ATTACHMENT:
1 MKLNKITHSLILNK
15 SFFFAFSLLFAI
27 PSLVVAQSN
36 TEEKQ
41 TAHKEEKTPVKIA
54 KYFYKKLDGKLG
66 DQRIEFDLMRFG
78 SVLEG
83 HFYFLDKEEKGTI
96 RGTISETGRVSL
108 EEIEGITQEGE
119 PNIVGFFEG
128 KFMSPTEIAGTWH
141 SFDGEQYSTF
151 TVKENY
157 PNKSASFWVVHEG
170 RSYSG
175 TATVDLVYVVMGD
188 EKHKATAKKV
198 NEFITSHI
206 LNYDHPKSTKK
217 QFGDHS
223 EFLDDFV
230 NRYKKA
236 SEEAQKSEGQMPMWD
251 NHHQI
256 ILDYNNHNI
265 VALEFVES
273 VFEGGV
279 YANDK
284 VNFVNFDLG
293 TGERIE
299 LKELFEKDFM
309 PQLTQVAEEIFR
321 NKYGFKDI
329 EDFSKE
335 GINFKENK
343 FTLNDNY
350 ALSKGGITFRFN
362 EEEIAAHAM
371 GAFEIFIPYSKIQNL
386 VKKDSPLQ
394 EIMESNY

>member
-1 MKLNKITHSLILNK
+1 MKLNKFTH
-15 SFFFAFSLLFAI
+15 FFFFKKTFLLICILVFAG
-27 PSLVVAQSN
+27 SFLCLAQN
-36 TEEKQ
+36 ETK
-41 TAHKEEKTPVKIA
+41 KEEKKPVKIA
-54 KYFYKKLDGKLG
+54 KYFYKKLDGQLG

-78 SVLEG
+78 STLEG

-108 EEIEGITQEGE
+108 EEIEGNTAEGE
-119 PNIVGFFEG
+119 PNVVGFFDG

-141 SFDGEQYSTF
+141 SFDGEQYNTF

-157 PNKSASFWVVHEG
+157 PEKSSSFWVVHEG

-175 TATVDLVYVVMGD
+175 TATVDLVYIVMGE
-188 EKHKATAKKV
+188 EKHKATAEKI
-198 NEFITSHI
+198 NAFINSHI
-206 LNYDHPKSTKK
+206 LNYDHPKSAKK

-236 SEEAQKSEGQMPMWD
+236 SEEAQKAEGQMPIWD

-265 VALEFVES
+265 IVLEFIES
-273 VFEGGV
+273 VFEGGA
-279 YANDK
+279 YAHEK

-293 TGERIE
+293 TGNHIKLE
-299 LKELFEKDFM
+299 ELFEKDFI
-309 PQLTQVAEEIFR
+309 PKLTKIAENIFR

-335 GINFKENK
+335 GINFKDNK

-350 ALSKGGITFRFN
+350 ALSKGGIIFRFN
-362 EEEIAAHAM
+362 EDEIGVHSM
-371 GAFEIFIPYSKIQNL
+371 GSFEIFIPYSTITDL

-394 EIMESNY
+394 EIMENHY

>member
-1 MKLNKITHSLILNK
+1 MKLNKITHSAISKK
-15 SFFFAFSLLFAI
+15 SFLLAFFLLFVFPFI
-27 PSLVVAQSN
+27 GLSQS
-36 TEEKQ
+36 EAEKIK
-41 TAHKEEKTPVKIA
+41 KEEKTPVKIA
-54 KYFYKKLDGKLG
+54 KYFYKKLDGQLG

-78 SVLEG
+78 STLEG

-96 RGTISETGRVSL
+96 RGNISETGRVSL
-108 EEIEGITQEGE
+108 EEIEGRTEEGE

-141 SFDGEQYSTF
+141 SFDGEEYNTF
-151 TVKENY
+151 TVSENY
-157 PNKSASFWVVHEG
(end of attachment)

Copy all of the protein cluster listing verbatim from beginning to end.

1 MKLNKITHSLILNK
15 SFFFAFSLLFAI
27 PSLVVAQSN
36 TEEKQ
41 TAHKEEKTPVKIA
54 KYFYKKLDGKLG
66 DQRIEFDLMRFG
78 SVLEG
83 HFYFLDKEEKGTI
96 RGTISETGRVSL
108 EEIEGITQEGE
119 PNIVGFFEG
128 KFMSPTEIAGTWH
141 SFDGEQYSTF
151 TVKENY
157 PNKSASFWVVHEG
170 RSYSG
175 TATVDLVYVVMGD
188 EKHKATAKKV
198 NEFITSHI
206 LNYDHPKSTKK
217 QFGDHS
223 EFLDDFV
230 NRYKKA
236 SEEAQKSEGQMPMWD
251 NHHQI
256 ILDYNNHNI
265 VALEFVES
273 VFEGGV
279 YANDK
284 VNFVNFDLG
293 TGERIE
299 LKELFEKDFM
309 PQLTQVAEEIFR
321 NKYGFKDI
329 EDFSKE
335 GINFKENK
343 FTLNDNY
350 ALSKGGITFRFN
362 EEEIAAHAM
371 GAFEIFIPYSKIQNL
386 VKKDSPLQ
394 EIMESNY

>member
-1 MKLNKITHSLILNK
+1 MKLNKFTH
-15 SFFFAFSLLFAI
+15 FFFFKKTFLLICILVFAG
-27 PSLVVAQSN
+27 SFLCLAQN
-36 TEEKQ
+36 ETK
-41 TAHKEEKTPVKIA
+41 KEEKKPVKIA
-54 KYFYKKLDGKLG
+54 KYFYKKLDGQLG

-78 SVLEG
+78 STLEG

-108 EEIEGITQEGE
+108 EEIEGNTAEGE
-119 PNIVGFFEG
+119 PNVVGFFDG

-141 SFDGEQYSTF
+141 SFDGEQYNTF

-157 PNKSASFWVVHEG
+157 PEKSSSFWVVHEG

-175 TATVDLVYVVMGD
+175 TATVDLVYIVMGE
-188 EKHKATAKKV
+188 EKHKATAEKI
-198 NEFITSHI
+198 NAFINSHI
-206 LNYDHPKSTKK
+206 LNYDHPKSAKK

-236 SEEAQKSEGQMPMWD
+236 SEEAQKAEGQMPIWD

-265 VALEFVES
+265 IVLEFIES
-273 VFEGGV
+273 VFEGGA
-279 YANDK
+279 YAHEK

-293 TGERIE
+293 TGNHIKLE
-299 LKELFEKDFM
+299 ELFEKDFI
-309 PQLTQVAEEIFR
+309 PKLTKIAENIFR

-335 GINFKENK
+335 GINFKDNK

-350 ALSKGGITFRFN
+350 ALSKGGIIFRFN
-362 EEEIAAHAM
+362 EDEIGVHSM
-371 GAFEIFIPYSKIQNL
+371 GSFEIFIPYSTITDL

-394 EIMESNY
+394 EIMENHY

>member
-1 MKLNKITHSLILNK
+1 MKLNKITHSAISKK
-15 SFFFAFSLLFAI
+15 SFLLAFFLLFVFPFI
-27 PSLVVAQSN
+27 GLSQS
-36 TEEKQ
+36 EAEKIK
-41 TAHKEEKTPVKIA
+41 KEEKTPVKIA
-54 KYFYKKLDGKLG
+54 KYFYKKLDGQLG

-78 SVLEG
+78 STLEG

-96 RGTISETGRVSL
+96 RGNISETGRVSL
-108 EEIEGITQEGE
+108 EEIEGRTEEGE

-141 SFDGEQYSTF
+141 SFDGEEYNTF
-151 TVKENY
+151 TVSENY
-157 PNKSASFWVVHEG